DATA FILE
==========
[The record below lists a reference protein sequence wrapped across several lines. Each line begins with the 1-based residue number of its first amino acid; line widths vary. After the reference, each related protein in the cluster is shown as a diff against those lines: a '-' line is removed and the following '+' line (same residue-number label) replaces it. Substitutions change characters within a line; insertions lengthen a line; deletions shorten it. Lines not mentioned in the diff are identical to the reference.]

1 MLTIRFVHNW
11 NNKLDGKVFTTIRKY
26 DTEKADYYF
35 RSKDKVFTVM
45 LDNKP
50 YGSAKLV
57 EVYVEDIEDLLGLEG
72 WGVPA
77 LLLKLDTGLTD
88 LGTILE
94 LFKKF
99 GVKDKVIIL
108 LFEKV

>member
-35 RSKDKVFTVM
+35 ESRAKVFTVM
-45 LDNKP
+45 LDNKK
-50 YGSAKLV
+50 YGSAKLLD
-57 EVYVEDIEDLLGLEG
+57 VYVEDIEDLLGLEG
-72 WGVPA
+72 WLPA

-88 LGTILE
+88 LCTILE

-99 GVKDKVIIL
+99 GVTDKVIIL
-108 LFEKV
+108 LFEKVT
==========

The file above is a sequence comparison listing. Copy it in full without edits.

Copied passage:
[The record below lists a reference protein sequence wrapped across several lines. Each line begins with the 1-based residue number of its first amino acid; line widths vary. After the reference, each related protein in the cluster is shown as a diff against those lines: a '-' line is removed and the following '+' line (same residue-number label) replaces it. Substitutions change characters within a line; insertions lengthen a line; deletions shorten it. Lines not mentioned in the diff are identical to the reference.]

1 MLTIRFVHNW
11 NNKLDGKVFTTIRKY
26 DTEKADYYF
35 RSKDKVFTVM
45 LDNKP
50 YGSAKLV
57 EVYVEDIEDLLGLEG
72 WGVPA
77 LLLKLDTGLTD
88 LGTILE
94 LFKKF
99 GVKDKVIIL
108 LFEKV

>member
-35 RSKDKVFTVM
+35 ESRAKVFTVM
-45 LDNKP
+45 LDNKK
-50 YGSAKLV
+50 YGSAKLLD
-57 EVYVEDIEDLLGLEG
+57 VYVEDIEDLLGLEG
-72 WGVPA
+72 WLPA

-88 LGTILE
+88 LCTILE

-99 GVKDKVIIL
+99 GVTDKVIIL
-108 LFEKV
+108 LFEKVT